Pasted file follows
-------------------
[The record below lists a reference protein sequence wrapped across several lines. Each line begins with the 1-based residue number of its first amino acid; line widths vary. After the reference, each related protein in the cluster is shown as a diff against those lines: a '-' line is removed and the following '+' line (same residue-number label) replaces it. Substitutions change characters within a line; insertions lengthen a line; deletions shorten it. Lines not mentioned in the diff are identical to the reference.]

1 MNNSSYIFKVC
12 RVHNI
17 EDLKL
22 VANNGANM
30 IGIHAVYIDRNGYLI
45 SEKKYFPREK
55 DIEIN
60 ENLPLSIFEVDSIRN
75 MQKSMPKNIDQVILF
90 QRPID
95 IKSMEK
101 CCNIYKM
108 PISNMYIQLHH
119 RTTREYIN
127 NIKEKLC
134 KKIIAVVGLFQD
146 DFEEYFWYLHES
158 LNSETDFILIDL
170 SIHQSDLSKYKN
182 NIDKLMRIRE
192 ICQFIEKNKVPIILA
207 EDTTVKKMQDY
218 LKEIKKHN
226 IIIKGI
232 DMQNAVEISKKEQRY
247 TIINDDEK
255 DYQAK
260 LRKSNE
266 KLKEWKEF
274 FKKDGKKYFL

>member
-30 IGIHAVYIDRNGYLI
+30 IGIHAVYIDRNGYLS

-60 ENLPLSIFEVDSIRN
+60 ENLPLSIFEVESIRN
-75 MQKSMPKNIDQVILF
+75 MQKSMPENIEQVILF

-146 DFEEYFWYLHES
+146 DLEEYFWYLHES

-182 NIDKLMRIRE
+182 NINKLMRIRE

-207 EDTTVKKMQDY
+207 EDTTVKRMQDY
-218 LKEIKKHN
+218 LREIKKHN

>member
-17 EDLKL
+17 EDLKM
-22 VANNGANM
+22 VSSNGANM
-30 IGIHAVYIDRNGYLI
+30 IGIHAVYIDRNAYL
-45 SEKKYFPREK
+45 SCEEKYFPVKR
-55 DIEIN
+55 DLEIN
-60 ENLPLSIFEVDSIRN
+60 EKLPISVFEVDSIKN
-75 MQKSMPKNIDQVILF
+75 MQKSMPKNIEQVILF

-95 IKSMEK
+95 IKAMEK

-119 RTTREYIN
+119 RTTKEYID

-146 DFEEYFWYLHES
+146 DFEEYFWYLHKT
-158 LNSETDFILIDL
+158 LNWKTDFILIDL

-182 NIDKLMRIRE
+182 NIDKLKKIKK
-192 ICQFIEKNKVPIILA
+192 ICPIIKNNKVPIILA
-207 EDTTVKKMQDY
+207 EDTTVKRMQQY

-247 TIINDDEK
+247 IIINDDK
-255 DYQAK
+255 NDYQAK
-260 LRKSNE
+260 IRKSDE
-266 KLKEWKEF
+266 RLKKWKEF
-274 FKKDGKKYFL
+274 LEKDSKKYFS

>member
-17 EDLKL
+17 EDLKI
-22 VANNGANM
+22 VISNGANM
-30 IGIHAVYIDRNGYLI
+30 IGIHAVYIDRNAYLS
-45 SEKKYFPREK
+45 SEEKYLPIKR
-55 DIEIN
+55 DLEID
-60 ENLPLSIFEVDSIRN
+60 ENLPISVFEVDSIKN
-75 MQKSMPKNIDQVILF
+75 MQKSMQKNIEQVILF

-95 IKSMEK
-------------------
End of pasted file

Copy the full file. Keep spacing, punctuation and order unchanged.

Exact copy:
[The record below lists a reference protein sequence wrapped across several lines. Each line begins with the 1-based residue number of its first amino acid; line widths vary. After the reference, each related protein in the cluster is shown as a diff against those lines: a '-' line is removed and the following '+' line (same residue-number label) replaces it. Substitutions change characters within a line; insertions lengthen a line; deletions shorten it. Lines not mentioned in the diff are identical to the reference.]

1 MNNSSYIFKVC
12 RVHNI
17 EDLKL
22 VANNGANM
30 IGIHAVYIDRNGYLI
45 SEKKYFPREK
55 DIEIN
60 ENLPLSIFEVDSIRN
75 MQKSMPKNIDQVILF
90 QRPID
95 IKSMEK
101 CCNIYKM
108 PISNMYIQLHH
119 RTTREYIN
127 NIKEKLC
134 KKIIAVVGLFQD
146 DFEEYFWYLHES
158 LNSETDFILIDL
170 SIHQSDLSKYKN
182 NIDKLMRIRE
192 ICQFIEKNKVPIILA
207 EDTTVKKMQDY
218 LKEIKKHN
226 IIIKGI
232 DMQNAVEISKKEQRY
247 TIINDDEK
255 DYQAK
260 LRKSNE
266 KLKEWKEF
274 FKKDGKKYFL

>member
-30 IGIHAVYIDRNGYLI
+30 IGIHAVYIDRNGYLS

-60 ENLPLSIFEVDSIRN
+60 ENLPLSIFEVESIRN
-75 MQKSMPKNIDQVILF
+75 MQKSMPENIEQVILF

-146 DFEEYFWYLHES
+146 DLEEYFWYLHES

-182 NIDKLMRIRE
+182 NINKLMRIRE

-207 EDTTVKKMQDY
+207 EDTTVKRMQDY
-218 LKEIKKHN
+218 LREIKKHN

>member
-17 EDLKL
+17 EDLKM
-22 VANNGANM
+22 VSSNGANM
-30 IGIHAVYIDRNGYLI
+30 IGIHAVYIDRNAYL
-45 SEKKYFPREK
+45 SCEEKYFPVKR
-55 DIEIN
+55 DLEIN
-60 ENLPLSIFEVDSIRN
+60 EKLPISVFEVDSIKN
-75 MQKSMPKNIDQVILF
+75 MQKSMPKNIEQVILF

-95 IKSMEK
+95 IKAMEK

-119 RTTREYIN
+119 RTTKEYID

-146 DFEEYFWYLHES
+146 DFEEYFWYLHKT
-158 LNSETDFILIDL
+158 LNWKTDFILIDL

-182 NIDKLMRIRE
+182 NIDKLKKIKK
-192 ICQFIEKNKVPIILA
+192 ICPIIKNNKVPIILA
-207 EDTTVKKMQDY
+207 EDTTVKRMQQY

-247 TIINDDEK
+247 IIINDDK
-255 DYQAK
+255 NDYQAK
-260 LRKSNE
+260 IRKSDE
-266 KLKEWKEF
+266 RLKKWKEF
-274 FKKDGKKYFL
+274 LEKDSKKYFS

>member
-17 EDLKL
+17 EDLKI
-22 VANNGANM
+22 VISNGANM
-30 IGIHAVYIDRNGYLI
+30 IGIHAVYIDRNAYLS
-45 SEKKYFPREK
+45 SEEKYLPIKR
-55 DIEIN
+55 DLEID
-60 ENLPLSIFEVDSIRN
+60 ENLPISVFEVDSIKN
-75 MQKSMPKNIDQVILF
+75 MQKSMQKNIEQVILF

-95 IKSMEK